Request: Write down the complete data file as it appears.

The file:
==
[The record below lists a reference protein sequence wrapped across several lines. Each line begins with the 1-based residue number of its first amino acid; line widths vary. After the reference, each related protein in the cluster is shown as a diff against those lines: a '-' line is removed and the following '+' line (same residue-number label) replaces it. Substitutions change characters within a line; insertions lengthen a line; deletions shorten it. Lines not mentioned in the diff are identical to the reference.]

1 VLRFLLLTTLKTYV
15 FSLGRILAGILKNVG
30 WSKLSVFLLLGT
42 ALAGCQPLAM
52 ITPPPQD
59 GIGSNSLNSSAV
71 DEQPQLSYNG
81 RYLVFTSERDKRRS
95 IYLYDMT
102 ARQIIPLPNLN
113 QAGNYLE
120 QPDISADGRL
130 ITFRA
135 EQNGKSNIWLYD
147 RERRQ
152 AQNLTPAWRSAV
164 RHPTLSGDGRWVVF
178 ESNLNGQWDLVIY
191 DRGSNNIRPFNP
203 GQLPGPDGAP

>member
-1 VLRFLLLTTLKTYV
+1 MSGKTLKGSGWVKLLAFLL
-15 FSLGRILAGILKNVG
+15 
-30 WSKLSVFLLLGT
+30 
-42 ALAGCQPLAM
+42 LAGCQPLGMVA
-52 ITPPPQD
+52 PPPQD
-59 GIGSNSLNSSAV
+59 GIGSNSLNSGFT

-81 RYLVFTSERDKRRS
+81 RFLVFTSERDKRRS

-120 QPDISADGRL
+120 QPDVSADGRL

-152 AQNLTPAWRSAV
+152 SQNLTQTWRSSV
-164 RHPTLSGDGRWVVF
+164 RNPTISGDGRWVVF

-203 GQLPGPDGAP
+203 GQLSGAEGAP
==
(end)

[The record below lists a reference protein sequence wrapped across several lines. Each line begins with the 1-based residue number of its first amino acid; line widths vary. After the reference, each related protein in the cluster is shown as a diff against those lines: a '-' line is removed and the following '+' line (same residue-number label) replaces it. Substitutions change characters within a line; insertions lengthen a line; deletions shorten it. Lines not mentioned in the diff are identical to the reference.]

1 VLRFLLLTTLKTYV
15 FSLGRILAGILKNVG
30 WSKLSVFLLLGT
42 ALAGCQPLAM
52 ITPPPQD
59 GIGSNSLNSSAV
71 DEQPQLSYNG
81 RYLVFTSERDKRRS
95 IYLYDMT
102 ARQIIPLPNLN
113 QAGNYLE
120 QPDISADGRL
130 ITFRA
135 EQNGKSNIWLYD
147 RERRQ
152 AQNLTPAWRSAV
164 RHPTLSGDGRWVVF
178 ESNLNGQWDLVIY
191 DRGSNNIRPFNP
203 GQLPGPDGAP

>member
-1 VLRFLLLTTLKTYV
+1 MSGKTLKGSGWVKLLAFLL
-15 FSLGRILAGILKNVG
+15 
-30 WSKLSVFLLLGT
+30 
-42 ALAGCQPLAM
+42 LAGCQPLGMVA
-52 ITPPPQD
+52 PPPQD
-59 GIGSNSLNSSAV
+59 GIGSNSLNSGFT

-81 RYLVFTSERDKRRS
+81 RFLVFTSERDKRRS

-120 QPDISADGRL
+120 QPDVSADGRL

-152 AQNLTPAWRSAV
+152 SQNLTQTWRSSV
-164 RHPTLSGDGRWVVF
+164 RNPTISGDGRWVVF

-203 GQLPGPDGAP
+203 GQLSGAEGAP